Construction contractors are a necessary component of the building, repair, and improvement process on both residential and commercial projects. Without licensed and bonded contractors on board for a project, there is little way to ensure the job gets done properly, on time, and in the confines of the budget. Despite this reality, contractor fraud has been increasing over the past several years, leading many to steer clear of construction projects altogether. In a notable case involving a Washington, D.C.-based contractor, the far-reaching impact of fraud can be seen clearly.

In the case, the contractor was found guilty of misguiding several residential customers regarding the skills he had and the intentions of completing proposed jobs. From 2008 to 2015, the individual received several hundred thousand dollars of payment from customers but performed little to no work, leaving them with significant losses. This scenario is all too common, but there are ways to ensure a contractor is working in-line with state and local regulations from the start. Here are a few warning signs to be aware of when hiring a new contractor for any job, large or small.

Unsolicited Proposals

While not all door-to-door or business-to-business contractors are bad news, there is something to be said about receiving an unsolicited proposal from someone off the street. Contractors are typically sought out, either through a satisfied past customer, a referral, or through a listing on a legitimate online resource site. When a contractor randomly appears offering a variety of services for a bottom-barrel price, chances are that individual is not operating with the potential customer’s best interest in mind.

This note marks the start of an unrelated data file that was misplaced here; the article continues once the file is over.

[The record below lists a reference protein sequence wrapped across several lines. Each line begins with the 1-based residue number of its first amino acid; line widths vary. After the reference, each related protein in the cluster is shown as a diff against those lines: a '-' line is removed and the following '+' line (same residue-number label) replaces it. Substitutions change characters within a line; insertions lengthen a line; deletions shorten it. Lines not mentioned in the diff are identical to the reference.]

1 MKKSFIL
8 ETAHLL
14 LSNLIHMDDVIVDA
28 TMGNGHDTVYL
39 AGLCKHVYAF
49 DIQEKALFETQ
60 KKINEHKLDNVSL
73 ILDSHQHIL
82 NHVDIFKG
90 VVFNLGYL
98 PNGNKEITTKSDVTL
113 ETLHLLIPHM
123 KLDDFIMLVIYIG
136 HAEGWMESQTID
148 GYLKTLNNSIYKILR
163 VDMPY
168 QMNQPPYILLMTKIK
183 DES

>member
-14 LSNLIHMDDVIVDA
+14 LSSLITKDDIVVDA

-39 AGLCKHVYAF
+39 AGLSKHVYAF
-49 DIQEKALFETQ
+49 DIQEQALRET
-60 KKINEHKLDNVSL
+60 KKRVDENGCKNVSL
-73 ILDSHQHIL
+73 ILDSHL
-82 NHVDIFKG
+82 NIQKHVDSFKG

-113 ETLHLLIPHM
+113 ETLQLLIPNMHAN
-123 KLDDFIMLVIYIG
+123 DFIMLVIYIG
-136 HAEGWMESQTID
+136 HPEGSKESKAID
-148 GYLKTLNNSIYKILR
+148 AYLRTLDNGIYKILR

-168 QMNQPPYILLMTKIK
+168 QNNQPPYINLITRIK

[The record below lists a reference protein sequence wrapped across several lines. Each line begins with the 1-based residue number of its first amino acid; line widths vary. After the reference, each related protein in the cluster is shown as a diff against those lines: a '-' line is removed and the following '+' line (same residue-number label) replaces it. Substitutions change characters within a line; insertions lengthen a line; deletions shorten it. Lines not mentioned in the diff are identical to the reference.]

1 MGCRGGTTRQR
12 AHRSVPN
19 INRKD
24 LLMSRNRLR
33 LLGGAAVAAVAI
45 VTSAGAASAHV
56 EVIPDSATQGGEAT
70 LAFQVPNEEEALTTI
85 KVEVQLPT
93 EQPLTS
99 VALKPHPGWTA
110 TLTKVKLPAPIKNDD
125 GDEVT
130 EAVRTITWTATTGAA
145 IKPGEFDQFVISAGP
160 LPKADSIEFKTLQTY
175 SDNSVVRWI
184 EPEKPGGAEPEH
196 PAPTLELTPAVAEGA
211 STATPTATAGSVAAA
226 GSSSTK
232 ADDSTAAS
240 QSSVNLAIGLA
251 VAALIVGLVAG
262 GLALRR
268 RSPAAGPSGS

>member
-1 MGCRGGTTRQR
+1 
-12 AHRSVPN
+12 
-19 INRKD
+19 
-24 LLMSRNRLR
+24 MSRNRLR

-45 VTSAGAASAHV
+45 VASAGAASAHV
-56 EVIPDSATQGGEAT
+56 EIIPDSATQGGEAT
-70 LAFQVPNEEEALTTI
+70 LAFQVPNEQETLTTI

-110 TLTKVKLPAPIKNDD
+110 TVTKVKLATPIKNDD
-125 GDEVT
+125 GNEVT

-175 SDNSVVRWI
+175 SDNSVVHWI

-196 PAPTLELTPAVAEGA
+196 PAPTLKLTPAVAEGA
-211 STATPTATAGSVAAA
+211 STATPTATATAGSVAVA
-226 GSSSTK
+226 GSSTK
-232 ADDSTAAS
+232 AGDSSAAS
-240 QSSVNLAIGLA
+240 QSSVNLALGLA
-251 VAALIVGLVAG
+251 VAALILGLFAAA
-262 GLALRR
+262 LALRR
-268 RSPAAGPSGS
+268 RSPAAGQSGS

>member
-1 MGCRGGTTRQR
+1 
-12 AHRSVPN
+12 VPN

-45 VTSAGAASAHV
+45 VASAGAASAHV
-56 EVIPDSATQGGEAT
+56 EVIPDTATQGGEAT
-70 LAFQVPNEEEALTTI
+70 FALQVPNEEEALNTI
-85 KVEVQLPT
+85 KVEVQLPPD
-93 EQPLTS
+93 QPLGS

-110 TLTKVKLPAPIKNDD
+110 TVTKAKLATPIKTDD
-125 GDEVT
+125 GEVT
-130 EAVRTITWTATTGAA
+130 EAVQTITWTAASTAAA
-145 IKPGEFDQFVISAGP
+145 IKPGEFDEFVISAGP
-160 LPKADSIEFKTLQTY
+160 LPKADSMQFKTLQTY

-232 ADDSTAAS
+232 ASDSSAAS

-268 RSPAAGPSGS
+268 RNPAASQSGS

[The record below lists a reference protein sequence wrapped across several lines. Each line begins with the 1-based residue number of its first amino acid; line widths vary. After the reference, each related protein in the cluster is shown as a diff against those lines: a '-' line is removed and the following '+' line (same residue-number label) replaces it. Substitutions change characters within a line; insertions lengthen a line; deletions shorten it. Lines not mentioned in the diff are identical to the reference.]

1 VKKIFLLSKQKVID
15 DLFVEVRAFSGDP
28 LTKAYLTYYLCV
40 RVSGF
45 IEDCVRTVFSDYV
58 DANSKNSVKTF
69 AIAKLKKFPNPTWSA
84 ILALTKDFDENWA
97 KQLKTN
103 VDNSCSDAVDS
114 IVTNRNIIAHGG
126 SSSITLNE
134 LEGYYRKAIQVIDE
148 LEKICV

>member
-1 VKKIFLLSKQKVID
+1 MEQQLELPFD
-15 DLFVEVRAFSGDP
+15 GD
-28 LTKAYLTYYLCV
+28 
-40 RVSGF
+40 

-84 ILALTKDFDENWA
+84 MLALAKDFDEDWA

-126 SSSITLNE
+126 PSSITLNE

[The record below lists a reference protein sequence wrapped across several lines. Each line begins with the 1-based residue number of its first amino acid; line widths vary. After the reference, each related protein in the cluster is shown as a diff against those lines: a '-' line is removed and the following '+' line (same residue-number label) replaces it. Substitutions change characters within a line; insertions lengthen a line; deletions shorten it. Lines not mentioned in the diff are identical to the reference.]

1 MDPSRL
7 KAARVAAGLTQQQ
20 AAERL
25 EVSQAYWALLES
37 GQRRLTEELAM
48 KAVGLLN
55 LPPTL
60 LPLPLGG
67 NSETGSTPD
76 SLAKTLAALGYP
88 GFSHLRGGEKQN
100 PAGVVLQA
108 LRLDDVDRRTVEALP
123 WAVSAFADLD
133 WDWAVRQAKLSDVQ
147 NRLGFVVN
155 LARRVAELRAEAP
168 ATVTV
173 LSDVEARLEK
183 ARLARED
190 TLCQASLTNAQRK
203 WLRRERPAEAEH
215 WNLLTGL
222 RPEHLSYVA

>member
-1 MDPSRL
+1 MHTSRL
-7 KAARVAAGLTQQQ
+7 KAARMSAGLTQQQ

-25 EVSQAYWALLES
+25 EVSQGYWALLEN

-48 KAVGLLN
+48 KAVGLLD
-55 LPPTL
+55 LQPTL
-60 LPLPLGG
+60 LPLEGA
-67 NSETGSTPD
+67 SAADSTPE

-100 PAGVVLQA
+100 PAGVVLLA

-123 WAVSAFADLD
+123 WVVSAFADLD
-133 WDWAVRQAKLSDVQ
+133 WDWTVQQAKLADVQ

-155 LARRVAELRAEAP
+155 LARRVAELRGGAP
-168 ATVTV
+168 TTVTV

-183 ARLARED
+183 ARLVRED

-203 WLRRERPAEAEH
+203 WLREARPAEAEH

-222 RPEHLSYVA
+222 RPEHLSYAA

Failure to Provide License or Bond Details

One glaring warning sign of a fraudster contractor is his inability or unwillingness to provide details about licensing or bonding from the state where the work will be performed. Each state has its own licensing guidelines, but almost all require a contractor to hold a valid state or local license. Also, contractors must have a surety bond in place to keep a valid license. A contractor bond is an expense to the contractor, but it provides a guarantee to the customer that the work promised will be completed in line with state regulations. If a contractor is not able or is not willing to show these credentials and documents, consider selecting a different contractor.

Large Up-front Payments

Another red glad among contractors is the initial ask for a significant deposit. In some cases, contractors need some amount of a deposit to ensure they are protected against failure to pay by the customer. This payment allows the individual to purchase supplies, hire subcontractors when needed, and feel confident that the customer and contractor are on the same page. However, requesting or demanding a deposit up-front that is more than half of the proposed contract is a warning sign. There is little incentive for a contractor to return to the project site to finish the work when all the money has already been paid.

The majority of construction contractors operate legal and upstanding businesses on either the commercial or residential side of the line. However, the bad actors in the construction business make it more challenging to determine who is reliable and trustworthy and who fails to meet a customer’s standards. Take time to consider the warning signs of fraudulent contractors before starting a project, and be sure to vet the individual through references, online reviews, and past work history.

Author:

Eric Weisbrot is the Chief Marketing Officer of JW Surety Bonds. With years of experience in the surety industry under several different roles within the company, he is also a contributing author to the surety bond blog.

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